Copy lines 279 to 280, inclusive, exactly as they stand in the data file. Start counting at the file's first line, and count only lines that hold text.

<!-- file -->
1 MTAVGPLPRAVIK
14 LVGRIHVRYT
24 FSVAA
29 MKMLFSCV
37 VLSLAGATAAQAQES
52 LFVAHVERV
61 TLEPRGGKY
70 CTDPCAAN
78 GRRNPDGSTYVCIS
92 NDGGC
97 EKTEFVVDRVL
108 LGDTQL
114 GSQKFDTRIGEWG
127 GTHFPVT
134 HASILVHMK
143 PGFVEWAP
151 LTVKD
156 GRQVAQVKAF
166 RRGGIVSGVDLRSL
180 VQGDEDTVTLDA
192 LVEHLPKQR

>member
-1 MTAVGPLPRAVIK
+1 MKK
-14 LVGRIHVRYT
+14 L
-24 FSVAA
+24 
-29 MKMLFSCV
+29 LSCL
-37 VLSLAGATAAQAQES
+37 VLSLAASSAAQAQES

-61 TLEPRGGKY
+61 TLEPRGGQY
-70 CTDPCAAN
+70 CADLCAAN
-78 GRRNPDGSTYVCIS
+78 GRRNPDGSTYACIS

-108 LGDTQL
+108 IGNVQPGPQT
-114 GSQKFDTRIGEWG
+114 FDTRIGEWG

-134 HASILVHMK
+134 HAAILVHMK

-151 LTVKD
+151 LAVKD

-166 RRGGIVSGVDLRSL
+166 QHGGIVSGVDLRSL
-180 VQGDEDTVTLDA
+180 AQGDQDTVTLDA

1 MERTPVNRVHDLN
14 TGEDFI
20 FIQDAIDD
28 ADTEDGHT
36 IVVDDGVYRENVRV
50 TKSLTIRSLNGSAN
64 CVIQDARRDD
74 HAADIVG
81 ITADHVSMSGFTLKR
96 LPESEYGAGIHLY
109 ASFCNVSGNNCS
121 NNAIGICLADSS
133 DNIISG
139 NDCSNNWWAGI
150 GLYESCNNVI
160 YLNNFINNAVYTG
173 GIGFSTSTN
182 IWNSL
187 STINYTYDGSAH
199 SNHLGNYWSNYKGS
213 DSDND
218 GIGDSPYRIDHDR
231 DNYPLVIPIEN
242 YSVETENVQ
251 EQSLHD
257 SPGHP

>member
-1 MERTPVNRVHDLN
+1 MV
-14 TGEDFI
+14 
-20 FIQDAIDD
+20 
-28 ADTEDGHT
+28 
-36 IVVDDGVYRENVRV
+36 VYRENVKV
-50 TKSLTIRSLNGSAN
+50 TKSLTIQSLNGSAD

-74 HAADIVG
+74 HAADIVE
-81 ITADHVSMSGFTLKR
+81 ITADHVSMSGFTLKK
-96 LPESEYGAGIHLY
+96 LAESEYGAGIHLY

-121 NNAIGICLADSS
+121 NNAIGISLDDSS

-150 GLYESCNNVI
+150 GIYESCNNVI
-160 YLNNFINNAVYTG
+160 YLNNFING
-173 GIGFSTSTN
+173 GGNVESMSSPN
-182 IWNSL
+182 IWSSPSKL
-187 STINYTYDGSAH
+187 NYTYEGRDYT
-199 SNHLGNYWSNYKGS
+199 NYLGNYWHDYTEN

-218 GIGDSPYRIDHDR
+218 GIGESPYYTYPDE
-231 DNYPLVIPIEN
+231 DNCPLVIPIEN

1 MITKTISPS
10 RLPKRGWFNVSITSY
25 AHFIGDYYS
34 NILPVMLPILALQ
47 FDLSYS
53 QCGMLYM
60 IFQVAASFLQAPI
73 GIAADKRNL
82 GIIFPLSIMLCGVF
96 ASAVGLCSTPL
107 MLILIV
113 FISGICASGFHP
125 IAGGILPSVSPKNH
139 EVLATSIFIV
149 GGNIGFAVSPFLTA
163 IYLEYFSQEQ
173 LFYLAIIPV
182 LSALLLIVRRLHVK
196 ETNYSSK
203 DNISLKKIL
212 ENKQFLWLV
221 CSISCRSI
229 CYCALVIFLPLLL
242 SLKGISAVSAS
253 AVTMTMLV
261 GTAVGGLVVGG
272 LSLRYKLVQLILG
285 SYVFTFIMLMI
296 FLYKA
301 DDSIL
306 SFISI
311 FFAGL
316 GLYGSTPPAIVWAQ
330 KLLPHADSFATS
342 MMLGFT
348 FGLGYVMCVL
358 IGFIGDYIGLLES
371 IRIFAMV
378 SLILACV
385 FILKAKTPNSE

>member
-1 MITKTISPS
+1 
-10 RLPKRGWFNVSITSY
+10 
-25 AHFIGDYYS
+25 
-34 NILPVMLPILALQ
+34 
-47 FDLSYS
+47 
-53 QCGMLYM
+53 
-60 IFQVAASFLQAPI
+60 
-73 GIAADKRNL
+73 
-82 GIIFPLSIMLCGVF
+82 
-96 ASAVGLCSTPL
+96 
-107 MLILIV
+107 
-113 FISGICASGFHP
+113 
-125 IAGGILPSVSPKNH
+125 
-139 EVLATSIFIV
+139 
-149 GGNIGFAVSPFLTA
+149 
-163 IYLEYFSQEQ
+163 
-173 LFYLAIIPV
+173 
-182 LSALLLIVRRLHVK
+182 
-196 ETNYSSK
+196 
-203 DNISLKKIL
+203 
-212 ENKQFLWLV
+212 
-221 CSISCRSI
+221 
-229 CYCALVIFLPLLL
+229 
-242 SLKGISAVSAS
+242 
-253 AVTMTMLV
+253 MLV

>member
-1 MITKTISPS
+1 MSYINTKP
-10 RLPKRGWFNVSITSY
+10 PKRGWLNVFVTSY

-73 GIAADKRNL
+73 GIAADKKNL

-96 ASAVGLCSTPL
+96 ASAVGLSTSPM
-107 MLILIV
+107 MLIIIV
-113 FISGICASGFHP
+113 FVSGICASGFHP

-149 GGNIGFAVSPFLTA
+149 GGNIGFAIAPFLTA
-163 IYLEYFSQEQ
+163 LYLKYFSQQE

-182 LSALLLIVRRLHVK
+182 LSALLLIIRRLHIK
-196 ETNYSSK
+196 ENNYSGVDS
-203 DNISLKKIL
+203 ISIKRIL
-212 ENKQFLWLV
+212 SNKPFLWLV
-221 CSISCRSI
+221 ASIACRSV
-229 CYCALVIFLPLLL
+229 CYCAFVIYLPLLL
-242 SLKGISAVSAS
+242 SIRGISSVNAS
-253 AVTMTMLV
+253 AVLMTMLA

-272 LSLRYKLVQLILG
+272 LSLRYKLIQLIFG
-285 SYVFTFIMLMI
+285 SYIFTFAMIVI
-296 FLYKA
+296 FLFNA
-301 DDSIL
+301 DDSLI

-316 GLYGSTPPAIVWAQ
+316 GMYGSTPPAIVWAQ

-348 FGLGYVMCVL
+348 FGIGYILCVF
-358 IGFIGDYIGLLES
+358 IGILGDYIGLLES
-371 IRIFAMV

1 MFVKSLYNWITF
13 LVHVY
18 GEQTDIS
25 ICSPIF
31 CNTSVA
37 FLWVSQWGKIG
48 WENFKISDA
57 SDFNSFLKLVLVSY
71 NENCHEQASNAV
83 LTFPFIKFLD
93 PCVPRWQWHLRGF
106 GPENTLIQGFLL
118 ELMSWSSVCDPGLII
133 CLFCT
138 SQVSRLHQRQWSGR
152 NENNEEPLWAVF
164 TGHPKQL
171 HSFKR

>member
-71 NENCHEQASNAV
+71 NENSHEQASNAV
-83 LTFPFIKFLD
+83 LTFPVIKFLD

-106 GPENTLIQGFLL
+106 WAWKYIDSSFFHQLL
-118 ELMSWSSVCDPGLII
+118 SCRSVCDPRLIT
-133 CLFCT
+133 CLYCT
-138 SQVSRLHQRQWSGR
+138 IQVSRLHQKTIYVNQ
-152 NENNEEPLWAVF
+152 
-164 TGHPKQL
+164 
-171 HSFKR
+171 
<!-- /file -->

+118 SCRSVCDPRLIT
-133 CLFCT